11. Michael Drake Says:

    Thanks Kenny. I guess I read Scalia as arguing against regulations on corporate speech on slightly different grounds, viz., either that free speech is constitutionally protected in the abstract, independent of the nature of the entity producing it, or that the speech in issue is that of the individuals who the corporation comprises. As I read him, he never really confronts (and maybe means to evade) the issue of whether corporations are “persons” under the First Amendment, as they would have to be to have standing to assert First Amendment claims.

  12. Kenny Says:

    He certainly does make the claim that the first amendment prohibits congress from restricting speech, as opposed to requiring congress to recognize that persons have a right to free speech, and he seems to think that distinction is significant here, but he does also argue that in the original interpretation of the Constitution first amendment free speech protections extended to corporations.

  13. Stuart Buck Says:

    Why is “personhood” even relevant? This wasn’t a state-law 14th-Amendment-incorporation case (which would have to rely on the 14th Amendment’s protection of “persons”). It involved the First Amendment directly, which simply says “Congress shall make no law . . . abridging the freedom of speech, or of the press.” There’s nothing in there limiting protection to the speech of individual persons speaking for themselves alone, rather than as an association or a journalistic corporation.

  14. Paul Gowder Says:

    Stuart, I don’t mean to hinge the argument on an appeal to the word “persons” in any constitutional text. (Indeed, it’s hard to see what the word “person” does in the 14th amendment — surely it wouldn’t apply to, say, dogs or trees absent that text.) Rather, I mean to claim as a conceptual matter (pre-textually) that it makes no bloody sense for non-persons to have constitutional rights in general. At most we may treat them as if they have rights insofar as doing so is necessary to protect the rights of actual people.

    It is true, some constitutional principles are expressed as general prohibitions/powers in terms that are not tied to rights-bearers — in my post, I gave the establishment clause as one obvious example of this. But I don’t think the speech clause is one, for the text refers to the “freedom” of speech, and I’d deny that non-persons can have freedoms in the first place.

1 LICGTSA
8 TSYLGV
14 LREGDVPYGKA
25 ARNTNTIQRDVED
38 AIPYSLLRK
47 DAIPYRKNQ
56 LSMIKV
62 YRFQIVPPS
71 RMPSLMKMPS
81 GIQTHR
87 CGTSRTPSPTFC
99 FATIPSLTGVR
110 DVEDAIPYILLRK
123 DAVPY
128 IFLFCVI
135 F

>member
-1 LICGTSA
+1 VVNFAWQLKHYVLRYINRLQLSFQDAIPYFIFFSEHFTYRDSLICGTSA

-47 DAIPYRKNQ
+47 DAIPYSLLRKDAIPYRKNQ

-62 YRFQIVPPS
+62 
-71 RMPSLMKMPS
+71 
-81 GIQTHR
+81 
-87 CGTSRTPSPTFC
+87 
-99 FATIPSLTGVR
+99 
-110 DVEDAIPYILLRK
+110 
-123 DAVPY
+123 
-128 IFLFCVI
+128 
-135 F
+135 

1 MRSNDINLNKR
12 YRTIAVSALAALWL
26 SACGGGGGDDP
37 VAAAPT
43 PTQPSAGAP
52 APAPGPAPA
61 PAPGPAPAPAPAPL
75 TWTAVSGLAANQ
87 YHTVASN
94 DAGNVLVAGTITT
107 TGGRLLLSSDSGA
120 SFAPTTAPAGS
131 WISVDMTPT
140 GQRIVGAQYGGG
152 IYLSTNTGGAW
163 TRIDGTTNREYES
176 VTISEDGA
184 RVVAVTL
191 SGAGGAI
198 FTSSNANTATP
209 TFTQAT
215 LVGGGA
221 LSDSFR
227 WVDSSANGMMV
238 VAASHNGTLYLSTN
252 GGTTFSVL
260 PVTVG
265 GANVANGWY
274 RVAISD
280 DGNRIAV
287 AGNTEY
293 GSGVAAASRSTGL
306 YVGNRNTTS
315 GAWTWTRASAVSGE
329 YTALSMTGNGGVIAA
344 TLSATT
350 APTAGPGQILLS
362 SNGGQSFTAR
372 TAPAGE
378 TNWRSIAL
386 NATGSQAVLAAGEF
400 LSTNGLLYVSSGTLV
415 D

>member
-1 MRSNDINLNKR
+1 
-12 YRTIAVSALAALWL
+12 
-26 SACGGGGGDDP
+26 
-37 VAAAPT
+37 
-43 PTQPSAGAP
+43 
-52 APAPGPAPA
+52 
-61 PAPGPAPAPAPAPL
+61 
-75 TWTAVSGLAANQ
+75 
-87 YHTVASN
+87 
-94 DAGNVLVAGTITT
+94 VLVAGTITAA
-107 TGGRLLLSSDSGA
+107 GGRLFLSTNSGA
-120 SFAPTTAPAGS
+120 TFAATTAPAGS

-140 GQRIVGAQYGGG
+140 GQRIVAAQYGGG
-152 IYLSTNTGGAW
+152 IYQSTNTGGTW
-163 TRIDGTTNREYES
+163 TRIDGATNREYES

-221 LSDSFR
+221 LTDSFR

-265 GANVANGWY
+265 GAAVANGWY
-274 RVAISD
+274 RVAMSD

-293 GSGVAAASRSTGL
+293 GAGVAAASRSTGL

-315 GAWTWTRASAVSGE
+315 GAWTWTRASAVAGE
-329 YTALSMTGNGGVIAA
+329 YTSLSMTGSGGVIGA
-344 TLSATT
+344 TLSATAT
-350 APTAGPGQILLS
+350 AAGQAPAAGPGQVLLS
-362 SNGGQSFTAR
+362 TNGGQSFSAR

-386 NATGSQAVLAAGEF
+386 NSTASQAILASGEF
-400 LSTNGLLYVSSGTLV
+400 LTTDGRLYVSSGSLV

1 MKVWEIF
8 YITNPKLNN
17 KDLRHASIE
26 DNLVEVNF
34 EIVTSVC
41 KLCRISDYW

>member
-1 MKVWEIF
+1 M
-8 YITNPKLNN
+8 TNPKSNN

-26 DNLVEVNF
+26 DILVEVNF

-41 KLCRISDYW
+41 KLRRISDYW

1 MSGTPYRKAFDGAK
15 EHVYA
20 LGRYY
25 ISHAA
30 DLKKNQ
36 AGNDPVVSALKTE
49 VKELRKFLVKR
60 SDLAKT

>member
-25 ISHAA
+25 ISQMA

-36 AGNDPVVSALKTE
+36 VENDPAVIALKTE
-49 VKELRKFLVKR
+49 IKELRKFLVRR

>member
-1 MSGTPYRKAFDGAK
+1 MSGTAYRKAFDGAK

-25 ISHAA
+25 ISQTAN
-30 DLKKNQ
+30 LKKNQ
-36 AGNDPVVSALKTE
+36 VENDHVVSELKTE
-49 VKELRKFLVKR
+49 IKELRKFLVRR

For a slightly ridiculous comparison, suppose Congress passed a law saying prohibiting parrots from talking on pain of being put to sleep. I wouldn’t think that would be obviously unconstitutional, and I’d lean toward saying it’s perfectly ok. (Well, it might be a taking from the owners of the parrots, but you get the point.)

  15. Stuart Buck Says:

    Funny example, but then again parrots are something than mere groups of human persons. It occurs to me that maybe what distorts constitutional law here (or in other place) is the view that the First Amendment hinges on protecting personal rights (in which case one starts to ask, who is the person?) instead of viewing the First Amendment as a limitation on congressional power (in which case one asks, congressional power is the concern)).

  16. Stuart Buck Says:

    Sorry, the grammar got messed up due to editing. Take out that “one asks,”.

  17. Stuart Buck Says:

    If we passed a constitutional provision stating, “Congress shall make no law inhibiting the purchase of fire insurance,” it wouldn’t be the most obvious interpretation to say, “This creates an individual right to fire insurance; but individual rights can be possessed only by individuals; therefore Congress is actually empowered to ban the purchase of fire insurance by sole proprietorships, partnerships, LLCs, corporations, unions, churches, etc.” The more obvious interpretation would be “Congress can’t interfere with the purchase of fire insurance by anyone or anything.”

  18. Paul Gowder Says:

    Stuart, I think the notion of standing strongly suggests that we ordinarily understand most constitutional provisions as protections of personal rights, or, at least, as restrictions on Congress that can only be appealed to by someone with a legitimate interest in the restriction in question.

    Recall that the Court carved out a special exception to constitutional standing rules in Flast v. Cohen just for the establishment clause, which jibes nicely with my suggestion that the clause is special in virtue of its creating a general restriction on state power rather than an individual right.